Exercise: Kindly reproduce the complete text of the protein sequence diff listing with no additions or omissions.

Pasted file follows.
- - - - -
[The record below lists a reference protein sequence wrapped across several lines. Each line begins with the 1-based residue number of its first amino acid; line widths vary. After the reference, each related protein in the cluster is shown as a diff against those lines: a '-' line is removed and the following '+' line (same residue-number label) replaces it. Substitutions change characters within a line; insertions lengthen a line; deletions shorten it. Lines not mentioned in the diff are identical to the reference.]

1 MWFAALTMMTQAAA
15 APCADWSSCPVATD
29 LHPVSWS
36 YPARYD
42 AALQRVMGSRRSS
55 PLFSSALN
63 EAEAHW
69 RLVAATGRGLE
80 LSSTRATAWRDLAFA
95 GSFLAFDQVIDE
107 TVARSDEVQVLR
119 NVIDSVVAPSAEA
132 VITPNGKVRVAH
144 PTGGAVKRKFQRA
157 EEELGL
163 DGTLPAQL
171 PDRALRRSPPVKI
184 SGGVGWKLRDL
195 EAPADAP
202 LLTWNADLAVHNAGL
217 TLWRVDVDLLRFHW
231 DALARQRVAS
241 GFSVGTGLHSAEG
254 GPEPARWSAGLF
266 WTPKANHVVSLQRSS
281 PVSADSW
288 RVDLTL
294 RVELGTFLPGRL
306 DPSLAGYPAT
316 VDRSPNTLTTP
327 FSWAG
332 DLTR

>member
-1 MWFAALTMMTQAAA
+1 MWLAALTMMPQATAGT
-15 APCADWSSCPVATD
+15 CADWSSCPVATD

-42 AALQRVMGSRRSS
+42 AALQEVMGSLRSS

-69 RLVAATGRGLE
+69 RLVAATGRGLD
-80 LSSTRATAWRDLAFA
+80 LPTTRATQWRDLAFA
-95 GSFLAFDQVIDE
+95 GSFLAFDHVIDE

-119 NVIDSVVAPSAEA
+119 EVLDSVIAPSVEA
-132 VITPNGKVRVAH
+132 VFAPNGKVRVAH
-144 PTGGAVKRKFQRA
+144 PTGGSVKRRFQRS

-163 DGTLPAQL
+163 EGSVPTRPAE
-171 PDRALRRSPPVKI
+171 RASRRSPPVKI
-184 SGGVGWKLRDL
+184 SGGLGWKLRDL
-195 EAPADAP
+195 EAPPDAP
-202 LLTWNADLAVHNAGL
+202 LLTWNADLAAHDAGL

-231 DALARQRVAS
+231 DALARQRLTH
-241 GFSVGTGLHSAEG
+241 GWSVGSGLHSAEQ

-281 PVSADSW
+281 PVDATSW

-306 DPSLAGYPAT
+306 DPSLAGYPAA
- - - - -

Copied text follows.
[The record below lists a reference protein sequence wrapped across several lines. Each line begins with the 1-based residue number of its first amino acid; line widths vary. After the reference, each related protein in the cluster is shown as a diff against those lines: a '-' line is removed and the following '+' line (same residue-number label) replaces it. Substitutions change characters within a line; insertions lengthen a line; deletions shorten it. Lines not mentioned in the diff are identical to the reference.]

1 MWFAALTMMTQAAA
15 APCADWSSCPVATD
29 LHPVSWS
36 YPARYD
42 AALQRVMGSRRSS
55 PLFSSALN
63 EAEAHW
69 RLVAATGRGLE
80 LSSTRATAWRDLAFA
95 GSFLAFDQVIDE
107 TVARSDEVQVLR
119 NVIDSVVAPSAEA
132 VITPNGKVRVAH
144 PTGGAVKRKFQRA
157 EEELGL
163 DGTLPAQL
171 PDRALRRSPPVKI
184 SGGVGWKLRDL
195 EAPADAP
202 LLTWNADLAVHNAGL
217 TLWRVDVDLLRFHW
231 DALARQRVAS
241 GFSVGTGLHSAEG
254 GPEPARWSAGLF
266 WTPKANHVVSLQRSS
281 PVSADSW
288 RVDLTL
294 RVELGTFLPGRL
306 DPSLAGYPAT
316 VDRSPNTLTTP
327 FSWAG
332 DLTR

>member
-1 MWFAALTMMTQAAA
+1 MWLAALTMMPQATAGT
-15 APCADWSSCPVATD
+15 CADWSSCPVATD

-42 AALQRVMGSRRSS
+42 AALQEVMGSLRSS

-69 RLVAATGRGLE
+69 RLVAATGRGLD
-80 LSSTRATAWRDLAFA
+80 LPTTRATQWRDLAFA
-95 GSFLAFDQVIDE
+95 GSFLAFDHVIDE

-119 NVIDSVVAPSAEA
+119 EVLDSVIAPSVEA
-132 VITPNGKVRVAH
+132 VFAPNGKVRVAH
-144 PTGGAVKRKFQRA
+144 PTGGSVKRRFQRS

-163 DGTLPAQL
+163 EGSVPTRPAE
-171 PDRALRRSPPVKI
+171 RASRRSPPVKI
-184 SGGVGWKLRDL
+184 SGGLGWKLRDL
-195 EAPADAP
+195 EAPPDAP
-202 LLTWNADLAVHNAGL
+202 LLTWNADLAAHDAGL

-231 DALARQRVAS
+231 DALARQRLTH
-241 GFSVGTGLHSAEG
+241 GWSVGSGLHSAEQ

-281 PVSADSW
+281 PVDATSW

-306 DPSLAGYPAT
+306 DPSLAGYPAA